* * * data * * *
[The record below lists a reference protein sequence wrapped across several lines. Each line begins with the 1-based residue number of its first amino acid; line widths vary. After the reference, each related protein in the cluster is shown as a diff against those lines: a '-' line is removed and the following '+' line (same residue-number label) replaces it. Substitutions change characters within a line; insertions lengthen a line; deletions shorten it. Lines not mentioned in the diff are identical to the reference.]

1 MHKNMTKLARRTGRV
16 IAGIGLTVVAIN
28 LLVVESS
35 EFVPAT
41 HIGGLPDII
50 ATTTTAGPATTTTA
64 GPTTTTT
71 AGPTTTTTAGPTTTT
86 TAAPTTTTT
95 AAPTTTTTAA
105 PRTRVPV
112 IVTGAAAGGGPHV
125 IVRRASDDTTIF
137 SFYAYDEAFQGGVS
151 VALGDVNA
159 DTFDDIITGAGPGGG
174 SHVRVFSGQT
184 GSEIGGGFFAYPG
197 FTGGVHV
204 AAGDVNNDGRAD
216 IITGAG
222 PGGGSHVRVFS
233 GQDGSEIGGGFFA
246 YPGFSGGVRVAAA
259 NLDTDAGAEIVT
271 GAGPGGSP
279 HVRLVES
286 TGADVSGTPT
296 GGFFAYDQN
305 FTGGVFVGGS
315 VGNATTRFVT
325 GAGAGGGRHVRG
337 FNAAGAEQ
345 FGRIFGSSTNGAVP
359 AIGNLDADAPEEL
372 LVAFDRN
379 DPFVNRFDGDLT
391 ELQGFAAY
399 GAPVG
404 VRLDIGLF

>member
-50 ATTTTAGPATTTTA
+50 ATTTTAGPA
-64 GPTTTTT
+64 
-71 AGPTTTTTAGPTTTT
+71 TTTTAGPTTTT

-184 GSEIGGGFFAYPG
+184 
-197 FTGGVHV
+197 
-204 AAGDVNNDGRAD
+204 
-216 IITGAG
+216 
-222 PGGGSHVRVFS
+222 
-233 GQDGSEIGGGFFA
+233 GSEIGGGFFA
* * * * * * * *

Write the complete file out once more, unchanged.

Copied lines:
[The record below lists a reference protein sequence wrapped across several lines. Each line begins with the 1-based residue number of its first amino acid; line widths vary. After the reference, each related protein in the cluster is shown as a diff against those lines: a '-' line is removed and the following '+' line (same residue-number label) replaces it. Substitutions change characters within a line; insertions lengthen a line; deletions shorten it. Lines not mentioned in the diff are identical to the reference.]

1 MHKNMTKLARRTGRV
16 IAGIGLTVVAIN
28 LLVVESS
35 EFVPAT
41 HIGGLPDII
50 ATTTTAGPATTTTA
64 GPTTTTT
71 AGPTTTTTAGPTTTT
86 TAAPTTTTT
95 AAPTTTTTAA
105 PRTRVPV
112 IVTGAAAGGGPHV
125 IVRRASDDTTIF
137 SFYAYDEAFQGGVS
151 VALGDVNA
159 DTFDDIITGAGPGGG
174 SHVRVFSGQT
184 GSEIGGGFFAYPG
197 FTGGVHV
204 AAGDVNNDGRAD
216 IITGAG
222 PGGGSHVRVFS
233 GQDGSEIGGGFFA
246 YPGFSGGVRVAAA
259 NLDTDAGAEIVT
271 GAGPGGSP
279 HVRLVES
286 TGADVSGTPT
296 GGFFAYDQN
305 FTGGVFVGGS
315 VGNATTRFVT
325 GAGAGGGRHVRG
337 FNAAGAEQ
345 FGRIFGSSTNGAVP
359 AIGNLDADAPEEL
372 LVAFDRN
379 DPFVNRFDGDLT
391 ELQGFAAY
399 GAPVG
404 VRLDIGLF

>member
-50 ATTTTAGPATTTTA
+50 ATTTTAGPA
-64 GPTTTTT
+64 
-71 AGPTTTTTAGPTTTT
+71 TTTTAGPTTTT

-184 GSEIGGGFFAYPG
+184 
-197 FTGGVHV
+197 
-204 AAGDVNNDGRAD
+204 
-216 IITGAG
+216 
-222 PGGGSHVRVFS
+222 
-233 GQDGSEIGGGFFA
+233 GSEIGGGFFA